Facebook announced the inaugural twenty members of its independent Oversight Board earlier this month. But while the board is filled with esteemed and respected names, we believe its underlying concept will require further consideration in the way forward.
The board’s scope, which focuses primarily on take-down decisions, is limited and may not effectively address the myriad misinformation and disinformation problems that plague Facebook’s spaces. The board is also reactive, rather than proactive. It seeks to close the gate after the chickens have fled the coop. Board decisions simply cannot come fast enough to effectively protect the flow of information.
Finally, the board can’t succeed because it is not truly independent. As long as it is tied to one corporation, rather than the industry as a whole, Facebook will continue to face the same questions about its take-down decisions. Instead, Facebook should expand its board to encourage the creation of an industry wide, independent content policy oversight board.
The board would make policies and act as a self-regulatory body at a time when elected officials are discussing regulatory policies and removing legal protections that insulate tech giants from liability over the way people use their services. To be taken seriously, such an oversight board must provide guidelines to the industry around any “offending” content – content that violates socially acceptable norms.
Rather than relying on everchanging definitions of hate speech, disinformation, child exploitation or other forms of offending content, this board must collaborate with technology, legal and policy experts to develop the technicalities of those norms and guide the industry in enforcing them as a collective.
The key is to uphold citizen rights to act as independent speakers in the public square — but recognize online spaces are not traditional public squares. Internet dynamics allow some speakers to beat out others because it prioritizes some speech over other speech. That’s because of the way search engines and social media firms work, and because of human nature. Some content — whether true or false, salient or salacious — will keep users glued to their screens and scrolling down their social feeds. As experts have contended, today’s leading technology firms take advantage of individual users’ psychological dependence on addicting content.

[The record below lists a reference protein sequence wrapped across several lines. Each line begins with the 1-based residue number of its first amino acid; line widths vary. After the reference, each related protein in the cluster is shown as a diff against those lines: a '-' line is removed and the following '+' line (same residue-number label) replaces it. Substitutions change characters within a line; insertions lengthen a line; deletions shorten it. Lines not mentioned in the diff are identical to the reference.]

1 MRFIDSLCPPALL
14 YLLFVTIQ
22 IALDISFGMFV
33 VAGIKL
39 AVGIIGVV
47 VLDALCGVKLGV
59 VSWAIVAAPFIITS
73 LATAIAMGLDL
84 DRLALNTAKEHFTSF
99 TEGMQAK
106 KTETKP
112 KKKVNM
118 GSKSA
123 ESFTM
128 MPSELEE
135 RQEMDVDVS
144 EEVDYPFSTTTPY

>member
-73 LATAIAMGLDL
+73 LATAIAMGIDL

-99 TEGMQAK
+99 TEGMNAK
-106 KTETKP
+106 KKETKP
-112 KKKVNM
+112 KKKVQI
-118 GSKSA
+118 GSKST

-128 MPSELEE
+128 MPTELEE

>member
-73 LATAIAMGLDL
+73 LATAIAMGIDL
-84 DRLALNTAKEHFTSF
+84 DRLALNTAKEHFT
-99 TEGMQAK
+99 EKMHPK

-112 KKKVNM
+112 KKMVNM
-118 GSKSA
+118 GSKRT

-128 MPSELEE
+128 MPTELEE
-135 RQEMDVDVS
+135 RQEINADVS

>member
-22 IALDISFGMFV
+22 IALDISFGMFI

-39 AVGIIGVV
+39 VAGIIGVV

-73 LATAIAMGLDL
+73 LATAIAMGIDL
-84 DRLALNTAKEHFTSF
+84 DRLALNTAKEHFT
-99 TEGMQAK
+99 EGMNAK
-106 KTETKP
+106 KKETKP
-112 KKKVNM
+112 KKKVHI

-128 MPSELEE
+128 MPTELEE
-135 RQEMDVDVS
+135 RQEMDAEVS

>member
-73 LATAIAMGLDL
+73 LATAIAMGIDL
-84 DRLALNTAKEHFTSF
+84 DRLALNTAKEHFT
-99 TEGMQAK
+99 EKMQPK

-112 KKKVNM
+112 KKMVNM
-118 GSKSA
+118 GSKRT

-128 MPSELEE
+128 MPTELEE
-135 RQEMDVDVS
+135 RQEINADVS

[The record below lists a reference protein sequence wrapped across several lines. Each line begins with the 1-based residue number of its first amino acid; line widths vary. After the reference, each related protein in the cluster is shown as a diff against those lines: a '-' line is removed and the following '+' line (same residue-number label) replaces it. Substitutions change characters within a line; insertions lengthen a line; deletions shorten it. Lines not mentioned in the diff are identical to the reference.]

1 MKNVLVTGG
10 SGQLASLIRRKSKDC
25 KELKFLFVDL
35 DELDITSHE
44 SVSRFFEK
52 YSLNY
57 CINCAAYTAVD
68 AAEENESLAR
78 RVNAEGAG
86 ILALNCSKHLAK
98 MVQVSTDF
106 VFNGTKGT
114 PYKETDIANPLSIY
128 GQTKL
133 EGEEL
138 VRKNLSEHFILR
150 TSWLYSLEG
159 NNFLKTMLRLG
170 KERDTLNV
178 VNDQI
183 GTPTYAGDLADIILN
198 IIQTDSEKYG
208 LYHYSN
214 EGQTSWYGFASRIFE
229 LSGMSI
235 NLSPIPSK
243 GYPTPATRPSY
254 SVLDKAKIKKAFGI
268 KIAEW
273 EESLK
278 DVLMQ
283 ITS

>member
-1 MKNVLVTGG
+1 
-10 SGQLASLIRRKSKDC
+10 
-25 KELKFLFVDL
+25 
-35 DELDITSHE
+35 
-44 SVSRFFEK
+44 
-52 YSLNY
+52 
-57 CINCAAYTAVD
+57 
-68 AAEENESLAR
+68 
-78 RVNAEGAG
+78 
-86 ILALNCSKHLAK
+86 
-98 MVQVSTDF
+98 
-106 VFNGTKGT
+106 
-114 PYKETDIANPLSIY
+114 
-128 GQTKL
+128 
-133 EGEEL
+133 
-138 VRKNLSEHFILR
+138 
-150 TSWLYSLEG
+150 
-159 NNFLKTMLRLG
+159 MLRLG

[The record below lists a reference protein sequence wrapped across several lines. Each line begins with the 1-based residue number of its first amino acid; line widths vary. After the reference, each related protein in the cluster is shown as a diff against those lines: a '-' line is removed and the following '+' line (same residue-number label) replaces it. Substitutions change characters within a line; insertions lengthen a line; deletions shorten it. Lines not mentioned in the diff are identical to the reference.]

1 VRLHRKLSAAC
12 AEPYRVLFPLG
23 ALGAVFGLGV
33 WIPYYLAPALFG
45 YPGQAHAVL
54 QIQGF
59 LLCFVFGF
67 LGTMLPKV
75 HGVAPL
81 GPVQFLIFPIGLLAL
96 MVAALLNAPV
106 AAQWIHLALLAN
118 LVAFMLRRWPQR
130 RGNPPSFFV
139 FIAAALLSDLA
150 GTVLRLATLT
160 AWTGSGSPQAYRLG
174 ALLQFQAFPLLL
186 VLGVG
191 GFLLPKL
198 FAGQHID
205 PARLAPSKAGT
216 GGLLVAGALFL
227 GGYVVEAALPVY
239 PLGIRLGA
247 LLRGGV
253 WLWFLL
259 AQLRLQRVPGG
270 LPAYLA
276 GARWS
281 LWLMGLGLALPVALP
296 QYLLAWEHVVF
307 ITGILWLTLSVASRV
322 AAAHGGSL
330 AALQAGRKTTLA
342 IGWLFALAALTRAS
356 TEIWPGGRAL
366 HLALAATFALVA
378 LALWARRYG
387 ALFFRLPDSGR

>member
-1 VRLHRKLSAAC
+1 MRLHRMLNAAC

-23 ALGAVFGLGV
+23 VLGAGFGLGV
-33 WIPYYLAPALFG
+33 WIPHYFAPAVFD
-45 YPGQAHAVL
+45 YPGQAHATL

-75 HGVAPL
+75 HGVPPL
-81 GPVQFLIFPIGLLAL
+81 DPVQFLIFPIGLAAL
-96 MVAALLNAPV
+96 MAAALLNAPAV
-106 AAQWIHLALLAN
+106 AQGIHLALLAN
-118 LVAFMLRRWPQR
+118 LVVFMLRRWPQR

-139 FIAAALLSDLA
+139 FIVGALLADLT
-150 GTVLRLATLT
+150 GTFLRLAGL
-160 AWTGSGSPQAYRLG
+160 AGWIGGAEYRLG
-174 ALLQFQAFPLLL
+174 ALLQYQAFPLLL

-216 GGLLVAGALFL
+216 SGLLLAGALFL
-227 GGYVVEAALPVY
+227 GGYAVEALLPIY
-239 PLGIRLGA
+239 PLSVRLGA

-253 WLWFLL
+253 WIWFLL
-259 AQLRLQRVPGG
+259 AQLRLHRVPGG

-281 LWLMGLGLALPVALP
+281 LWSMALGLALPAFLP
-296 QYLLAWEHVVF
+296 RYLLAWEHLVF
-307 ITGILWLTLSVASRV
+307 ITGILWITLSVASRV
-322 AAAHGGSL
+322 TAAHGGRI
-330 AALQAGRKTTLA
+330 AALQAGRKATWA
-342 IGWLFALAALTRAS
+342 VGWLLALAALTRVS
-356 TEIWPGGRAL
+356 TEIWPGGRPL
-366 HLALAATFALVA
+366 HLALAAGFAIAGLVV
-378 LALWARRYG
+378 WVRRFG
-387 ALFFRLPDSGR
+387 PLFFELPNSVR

We should be concerned with the flow of information in democratic society because we can’t function without quality information. We must demand the industry that brought the idea that snorting cocaine or drinking bleach prevents coronavirus do more when it comes to policing the spaces they created and manage. Facebook, Google, Amazon, Apple and Twitter – have fundamentally transformed the nature of how information flows in our society.
Internet and social media platforms are becoming more effective at processing and engaging people through highly sophisticated algorithms. This sense of engagement maximization over internet platforms is centrally responsible for having diminished the commercial strength of local news in recent years. But with these technological advancements come new paradigms for ways society interacts with media. While this has created great benefits such as the Arab Spring effect, it has also poisoned the information environment in myriad ways – we need look no further than the full slate of coronavirus misinformation.
We must demand that the platform firms protect us from their creations.
Facebook took a stab at an internal oversight board in November 2018, when it was announced my Mark Zuckerberg. But the board we envision needs to be autonomous and empowered to create guidelines about things like misinformation, data privacy, revenge pornography — and penalties for offenders.
Regulation is coming. Technology firms such as Google and Facebook would be wise to choose a voluntary oversight board before leaving the task to aggressive government regulators. For instance, American lawmakers and politicians, including former Vice President Joe Biden, want to update Section 230 of the Communications Decency Act, which shields online forum-creators from liability for how people use their services. An industry content oversight board would limit the need for such an effort.
The board could blunt criticism generally reserved for specific firms. Backlash about a decision by Twitter to remove manipulated content or a deepfake, for example, would be less about the firm and more about industry-wide policy. After the recent Facebook controversies, the public might feel reassured if internet corporations owned up to shortcomings and instituted changes.
An organized form of technology industry self-regulation over content policy would be beneficial to corporate interests and the crucial nourishing role information plays in democratic society – without harming First Amendment rights. American society has already given the technology industry vast quantities of hard currency in the form of our data and willing attention. What we have witnessed in return is a distortion of the public square. It is time for us to call for meaningful, lasting change that can stop the harms propagated by the industry.